There’s been a spate of death again—mostly parents of good friends. So, I’ve been thinking about graveyards. I spend a lot of time in graveyards—not because I’m morose or melancholy—but because in the gardening off season, I help people with their family trees, and graveyards provide a wealth of information. You get to find out who is buried with whom and who isn’t in the family plot.
I like the old country graveyards with the upright headstones of different shapes and sizes better than the new memorial gardens with flat stones that make it easy for the mower but uninteresting for visitors.
My favorite graveyard is the one on Justøya, the island in southern Norway, where most of my family is buried. I like it because I can tend the graves there. It’s another place to garden and make lovely. It’s an act of love that provides an opportunity to remind me of my roots and history. I am used to bringing my own equipment, but in recent years, the church provides trowels and cultivators and buckets for hauling water from the well. There’s also a wheelbarrow for hauling away the weeds, but many people just heave them over the fence to the sheep that graze there.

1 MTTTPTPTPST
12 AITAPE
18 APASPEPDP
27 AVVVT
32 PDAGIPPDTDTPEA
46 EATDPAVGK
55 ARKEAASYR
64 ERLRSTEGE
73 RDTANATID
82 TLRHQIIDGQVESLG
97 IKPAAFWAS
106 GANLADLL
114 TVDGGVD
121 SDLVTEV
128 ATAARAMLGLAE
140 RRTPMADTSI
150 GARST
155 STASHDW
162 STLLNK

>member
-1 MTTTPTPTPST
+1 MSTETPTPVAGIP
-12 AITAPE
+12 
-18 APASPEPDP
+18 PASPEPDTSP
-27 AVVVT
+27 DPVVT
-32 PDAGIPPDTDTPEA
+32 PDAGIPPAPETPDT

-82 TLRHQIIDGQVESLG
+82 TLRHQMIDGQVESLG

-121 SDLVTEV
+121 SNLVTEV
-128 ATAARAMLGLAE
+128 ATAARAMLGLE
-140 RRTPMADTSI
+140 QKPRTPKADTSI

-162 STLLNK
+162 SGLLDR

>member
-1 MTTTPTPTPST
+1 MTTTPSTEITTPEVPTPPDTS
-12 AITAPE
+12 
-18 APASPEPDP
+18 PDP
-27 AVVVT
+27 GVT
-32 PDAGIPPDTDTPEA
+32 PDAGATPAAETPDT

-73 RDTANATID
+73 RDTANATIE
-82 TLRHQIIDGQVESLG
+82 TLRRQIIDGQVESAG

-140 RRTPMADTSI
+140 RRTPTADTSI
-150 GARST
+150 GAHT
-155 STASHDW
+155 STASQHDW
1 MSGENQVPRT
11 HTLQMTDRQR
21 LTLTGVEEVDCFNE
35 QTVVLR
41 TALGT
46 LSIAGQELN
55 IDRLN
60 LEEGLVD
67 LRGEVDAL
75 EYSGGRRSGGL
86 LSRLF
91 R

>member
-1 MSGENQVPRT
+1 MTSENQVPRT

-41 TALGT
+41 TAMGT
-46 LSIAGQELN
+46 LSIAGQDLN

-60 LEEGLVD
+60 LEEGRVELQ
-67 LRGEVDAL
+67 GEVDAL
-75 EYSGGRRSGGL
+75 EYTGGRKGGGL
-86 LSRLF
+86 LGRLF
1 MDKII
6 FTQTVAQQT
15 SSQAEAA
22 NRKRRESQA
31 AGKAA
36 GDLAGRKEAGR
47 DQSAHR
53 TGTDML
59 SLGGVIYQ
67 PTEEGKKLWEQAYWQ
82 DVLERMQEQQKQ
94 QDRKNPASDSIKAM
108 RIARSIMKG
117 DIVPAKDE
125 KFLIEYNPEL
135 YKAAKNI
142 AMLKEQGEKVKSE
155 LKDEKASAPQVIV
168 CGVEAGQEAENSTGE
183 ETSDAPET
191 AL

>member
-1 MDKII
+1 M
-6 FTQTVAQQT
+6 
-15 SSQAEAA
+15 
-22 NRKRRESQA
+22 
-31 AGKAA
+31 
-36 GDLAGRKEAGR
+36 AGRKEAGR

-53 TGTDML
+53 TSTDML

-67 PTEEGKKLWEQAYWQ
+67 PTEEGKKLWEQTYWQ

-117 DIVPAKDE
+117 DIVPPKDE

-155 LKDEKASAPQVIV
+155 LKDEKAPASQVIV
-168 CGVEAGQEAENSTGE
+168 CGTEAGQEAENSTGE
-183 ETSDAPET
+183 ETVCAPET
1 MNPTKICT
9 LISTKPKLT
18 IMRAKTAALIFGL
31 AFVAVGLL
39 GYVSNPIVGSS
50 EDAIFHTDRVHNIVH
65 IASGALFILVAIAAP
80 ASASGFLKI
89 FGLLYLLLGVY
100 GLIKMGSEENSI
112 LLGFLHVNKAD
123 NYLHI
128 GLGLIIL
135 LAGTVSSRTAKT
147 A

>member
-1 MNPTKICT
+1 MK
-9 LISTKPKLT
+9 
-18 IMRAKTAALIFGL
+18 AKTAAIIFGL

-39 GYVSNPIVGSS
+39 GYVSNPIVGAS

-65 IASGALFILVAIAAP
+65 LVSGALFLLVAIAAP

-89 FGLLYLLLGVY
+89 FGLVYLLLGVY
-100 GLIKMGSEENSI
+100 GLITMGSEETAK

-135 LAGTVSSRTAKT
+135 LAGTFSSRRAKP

Even though there is a protocol about who is responsible for which graves, I do pull weeds on graves we’re not tending. (I do this when I visit US graveyards, too.) Planting and painting (touching up the names that may have faded over the winter) are strictly for the responsible parties. The florist on the mainland has annuals marked especially for gravesites, which change with the season. Some graves now have perennials or rose shrubs, so the annuals get tucked in rather than take center stage.
I don’t have any experience with grave tending in the US. I don’t know whether there are similar rules about who can/should tend which graves. If you do, I’d love to hear from you. Post a comment and let me know how it works here.